Advanced Micro Devices, Inc. (NASDAQ:AMD), one of last year’s biggest tech winners, is set to take the earnings stage in about two weeks. The company has received accolades for its inclusion in the Sony Corp (ADR) (NYSE:SNE) PlayStation 4 and the Microsoft Corporation (NASDAQ:MSFT) XBox One consoles, as well as its moves into the VR and Internet of Things (IoT) markets.
But can AMD keep the ball rolling heading into 2017?
Coming off a more than 300% gain in 2016, AMD stock has seen bullish sentiment swell to levels not seen since 2005. Advanced Micro Devices’ lock on the current-generation console market has been a major contributor to this success, but its success in PC graphics cards for gaming has also provided substantial support.
But it’s the VR and IoT markets that have prompted many analysts to upgrade AMD stock into “buy” and “strong buy” territory. With those markets still in their infancy, guidance will be key when AMD steps into the earnings confessional on Jan. 31.
Advanced Micro Devices vs. Analysts
The fact is, AMD is, in all likelihood, going to report a loss for the fourth quarter. The current consensus target for fourth-quarter earnings rests at a loss of 2 cents per share.
That said, the results should be considerably narrower than last year’s loss of 10 cents per share. Revenue, meanwhile is seen rising 11.9% to $1.07 billion.
But enthusiasm surrounding the stock has pushed earnings expectations much higher. EarningsWhispers.com, for example, reports a whisper number of breakeven for AMD’s fourth-quarter report, and some analysts are even calling for a profit on the quarter.
Hitting the whisper number would be a major coup for AMD bulls, while a profit on the quarter could send the stock soaring by validating the current bullish atmosphere surrounding the shares.
Taking a closer look at Wall Street’s expectations, we find that Zacks data reports 10 buys, 10 holds and no sells for AMD stock. The 12-month consensus price target, meanwhile, rests at $8.97, a discount to AMD’s close at $10.58 on Friday. Once again, guidance could make or break the sentiment backdrop for the shares, as there is room for both upgrades and downgrades depending on the results.
But there are signs of pessimism in AMD stock’s sentiment backdrop. For instance, short sellers increased their holdings by 5% during the most recent reporting period. Currently, some 86.6 million shares of AMD stock are now sold short, representing roughly 11% of the stock’s total float.
Click to Enlarge But short sellers don’t appear to be taking AMD’s quarterly report lightly. Calls have been quite popular during the past couple of weeks, and it seems natural that some of these short sellers are hedging their positions. The most recent Feb. put/call open interest ratio arrives at 0.60, down considerably from its December highs. Meanwhile, the 3 Feb. put/call OI ratio arrives at 0.36, with calls nearly tripling puts among options most affected by AMD’s Jan. 31 earnings report.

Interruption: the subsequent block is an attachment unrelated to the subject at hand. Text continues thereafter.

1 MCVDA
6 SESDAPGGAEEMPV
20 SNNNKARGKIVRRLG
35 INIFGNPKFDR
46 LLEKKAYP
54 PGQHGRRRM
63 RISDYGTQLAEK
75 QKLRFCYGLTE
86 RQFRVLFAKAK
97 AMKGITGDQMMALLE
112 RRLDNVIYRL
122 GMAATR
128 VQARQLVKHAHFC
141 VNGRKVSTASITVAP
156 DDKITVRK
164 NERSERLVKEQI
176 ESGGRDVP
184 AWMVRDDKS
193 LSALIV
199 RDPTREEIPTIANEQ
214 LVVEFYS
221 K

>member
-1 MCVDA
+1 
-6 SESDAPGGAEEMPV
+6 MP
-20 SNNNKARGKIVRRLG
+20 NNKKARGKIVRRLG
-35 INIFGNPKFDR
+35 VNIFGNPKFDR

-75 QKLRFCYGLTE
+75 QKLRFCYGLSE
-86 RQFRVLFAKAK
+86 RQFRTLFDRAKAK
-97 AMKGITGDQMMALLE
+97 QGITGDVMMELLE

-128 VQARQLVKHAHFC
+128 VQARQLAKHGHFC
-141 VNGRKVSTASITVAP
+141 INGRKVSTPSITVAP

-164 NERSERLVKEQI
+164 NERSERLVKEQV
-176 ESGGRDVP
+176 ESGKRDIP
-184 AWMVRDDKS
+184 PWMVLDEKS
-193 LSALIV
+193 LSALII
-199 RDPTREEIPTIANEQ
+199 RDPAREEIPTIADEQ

With 3 Feb. implieds pricing in a move of more than 15.7% for AMD stock, the upper bound lies near $12.15, while the lower bound rests near $8.85. AMD’s 10-day and 20-day trendlines lie just overhead in the $11 region, while $12 could be a major hurdle for the shares. Meanwhile, support should arise near $10, and below that at $9.50, which is home to the stock’s 50-day moving average.
2 Trades for AMD Stock
Call Spread: Those traders looking for a strong report from AMD might want to consider a Feb. $11/$12 bull call spread. At last check, this spread was offered at 31 cents, or $31 per pair of contracts. Breakeven rests at $11.31, while a maximum profit of 69 cents, or $69 per pair of contracts, is possible if AMD stock closes at or above $12 when February options expire.
Put Sell: Alternately, if you’re not sold on AMD stock’s upside potential, a 3 Feb. $9 put sell has a high probability of finishing out of the money. At last check, this option was bid at 25 cents, or $25 per contract. As usual with a put sell, you keep the premium as long as AMD stock closes above $9 when 3 Feb. options expire.
On the downside, if AMD trades below $9 prior to expiration, you could be assigned 100 shares for each put sold at a cost of $9 per share.
As of this writing, Joseph Hargett did not hold a position in any of the aforementioned securities.